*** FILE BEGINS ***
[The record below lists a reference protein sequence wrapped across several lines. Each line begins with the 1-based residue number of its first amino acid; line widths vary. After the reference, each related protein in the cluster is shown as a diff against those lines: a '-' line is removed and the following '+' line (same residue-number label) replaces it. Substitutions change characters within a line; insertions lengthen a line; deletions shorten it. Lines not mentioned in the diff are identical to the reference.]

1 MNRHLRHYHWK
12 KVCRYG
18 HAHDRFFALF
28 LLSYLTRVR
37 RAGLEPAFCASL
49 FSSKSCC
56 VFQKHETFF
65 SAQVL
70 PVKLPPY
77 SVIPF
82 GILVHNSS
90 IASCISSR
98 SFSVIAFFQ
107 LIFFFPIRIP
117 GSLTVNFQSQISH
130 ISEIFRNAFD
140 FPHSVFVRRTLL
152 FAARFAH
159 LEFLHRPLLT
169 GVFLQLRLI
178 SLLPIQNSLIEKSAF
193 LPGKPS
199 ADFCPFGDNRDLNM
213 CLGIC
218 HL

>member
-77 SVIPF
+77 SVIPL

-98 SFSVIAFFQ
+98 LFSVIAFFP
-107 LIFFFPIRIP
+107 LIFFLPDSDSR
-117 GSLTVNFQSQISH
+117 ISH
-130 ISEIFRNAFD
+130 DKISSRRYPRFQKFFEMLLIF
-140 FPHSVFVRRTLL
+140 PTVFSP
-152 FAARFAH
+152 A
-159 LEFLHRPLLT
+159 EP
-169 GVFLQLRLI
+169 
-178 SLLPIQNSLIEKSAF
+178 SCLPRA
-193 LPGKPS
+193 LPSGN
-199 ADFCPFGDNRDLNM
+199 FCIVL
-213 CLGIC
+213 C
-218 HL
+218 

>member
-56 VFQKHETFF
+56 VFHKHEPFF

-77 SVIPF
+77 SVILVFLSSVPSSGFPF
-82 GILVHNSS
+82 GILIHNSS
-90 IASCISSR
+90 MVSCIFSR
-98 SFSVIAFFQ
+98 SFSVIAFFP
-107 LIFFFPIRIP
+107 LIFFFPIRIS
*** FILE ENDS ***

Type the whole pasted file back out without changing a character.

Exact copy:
[The record below lists a reference protein sequence wrapped across several lines. Each line begins with the 1-based residue number of its first amino acid; line widths vary. After the reference, each related protein in the cluster is shown as a diff against those lines: a '-' line is removed and the following '+' line (same residue-number label) replaces it. Substitutions change characters within a line; insertions lengthen a line; deletions shorten it. Lines not mentioned in the diff are identical to the reference.]

1 MNRHLRHYHWK
12 KVCRYG
18 HAHDRFFALF
28 LLSYLTRVR
37 RAGLEPAFCASL
49 FSSKSCC
56 VFQKHETFF
65 SAQVL
70 PVKLPPY
77 SVIPF
82 GILVHNSS
90 IASCISSR
98 SFSVIAFFQ
107 LIFFFPIRIP
117 GSLTVNFQSQISH
130 ISEIFRNAFD
140 FPHSVFVRRTLL
152 FAARFAH
159 LEFLHRPLLT
169 GVFLQLRLI
178 SLLPIQNSLIEKSAF
193 LPGKPS
199 ADFCPFGDNRDLNM
213 CLGIC
218 HL

>member
-77 SVIPF
+77 SVIPL

-98 SFSVIAFFQ
+98 LFSVIAFFP
-107 LIFFFPIRIP
+107 LIFFLPDSDSR
-117 GSLTVNFQSQISH
+117 ISH
-130 ISEIFRNAFD
+130 DKISSRRYPRFQKFFEMLLIF
-140 FPHSVFVRRTLL
+140 PTVFSP
-152 FAARFAH
+152 A
-159 LEFLHRPLLT
+159 EP
-169 GVFLQLRLI
+169 
-178 SLLPIQNSLIEKSAF
+178 SCLPRA
-193 LPGKPS
+193 LPSGN
-199 ADFCPFGDNRDLNM
+199 FCIVL
-213 CLGIC
+213 C
-218 HL
+218 

>member
-56 VFQKHETFF
+56 VFHKHEPFF

-77 SVIPF
+77 SVILVFLSSVPSSGFPF
-82 GILVHNSS
+82 GILIHNSS
-90 IASCISSR
+90 MVSCIFSR
-98 SFSVIAFFQ
+98 SFSVIAFFP
-107 LIFFFPIRIP
+107 LIFFFPIRIS